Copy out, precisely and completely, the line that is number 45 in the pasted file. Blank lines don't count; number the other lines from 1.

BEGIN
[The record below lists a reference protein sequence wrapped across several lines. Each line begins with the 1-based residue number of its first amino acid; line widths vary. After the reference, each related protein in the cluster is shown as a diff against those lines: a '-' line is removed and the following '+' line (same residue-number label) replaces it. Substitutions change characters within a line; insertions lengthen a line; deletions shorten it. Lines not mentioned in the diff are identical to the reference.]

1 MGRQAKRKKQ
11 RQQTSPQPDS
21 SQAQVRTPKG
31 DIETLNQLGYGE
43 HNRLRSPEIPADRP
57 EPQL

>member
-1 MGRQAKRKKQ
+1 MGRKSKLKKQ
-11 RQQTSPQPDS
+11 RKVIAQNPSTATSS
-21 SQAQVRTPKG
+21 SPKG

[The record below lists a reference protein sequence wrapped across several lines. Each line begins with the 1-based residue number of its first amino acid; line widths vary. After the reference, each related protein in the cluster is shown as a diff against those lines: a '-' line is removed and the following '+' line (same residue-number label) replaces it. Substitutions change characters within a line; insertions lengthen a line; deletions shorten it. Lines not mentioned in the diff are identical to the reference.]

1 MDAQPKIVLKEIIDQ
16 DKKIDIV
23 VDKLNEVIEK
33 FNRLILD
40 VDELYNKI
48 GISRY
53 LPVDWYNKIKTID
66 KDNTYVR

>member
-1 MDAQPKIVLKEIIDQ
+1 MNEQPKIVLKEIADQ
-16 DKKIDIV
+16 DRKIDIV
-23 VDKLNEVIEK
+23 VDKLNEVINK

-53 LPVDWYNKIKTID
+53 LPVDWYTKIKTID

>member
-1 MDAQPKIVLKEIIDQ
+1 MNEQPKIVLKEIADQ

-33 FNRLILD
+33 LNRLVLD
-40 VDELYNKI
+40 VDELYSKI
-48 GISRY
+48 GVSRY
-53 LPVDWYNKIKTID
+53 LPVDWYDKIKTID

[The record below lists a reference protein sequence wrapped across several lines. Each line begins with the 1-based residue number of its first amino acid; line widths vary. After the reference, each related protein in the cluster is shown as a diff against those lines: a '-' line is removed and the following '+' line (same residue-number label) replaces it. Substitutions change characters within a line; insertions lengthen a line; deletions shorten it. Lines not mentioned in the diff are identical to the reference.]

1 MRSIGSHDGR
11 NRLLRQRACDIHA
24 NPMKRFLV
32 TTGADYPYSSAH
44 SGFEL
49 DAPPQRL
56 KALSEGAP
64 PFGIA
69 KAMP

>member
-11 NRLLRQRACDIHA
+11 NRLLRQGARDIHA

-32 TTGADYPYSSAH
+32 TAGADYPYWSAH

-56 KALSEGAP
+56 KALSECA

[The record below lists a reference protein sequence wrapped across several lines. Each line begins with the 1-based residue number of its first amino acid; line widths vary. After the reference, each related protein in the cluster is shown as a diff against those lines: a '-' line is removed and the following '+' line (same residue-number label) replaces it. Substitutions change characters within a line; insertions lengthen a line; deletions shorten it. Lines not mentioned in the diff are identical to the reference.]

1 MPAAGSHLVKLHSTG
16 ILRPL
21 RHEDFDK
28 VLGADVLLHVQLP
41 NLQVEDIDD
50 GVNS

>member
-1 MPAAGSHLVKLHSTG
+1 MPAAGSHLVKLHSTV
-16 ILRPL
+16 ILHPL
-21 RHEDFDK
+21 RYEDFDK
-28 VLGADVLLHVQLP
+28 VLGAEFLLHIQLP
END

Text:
1 MRSIGSHDGR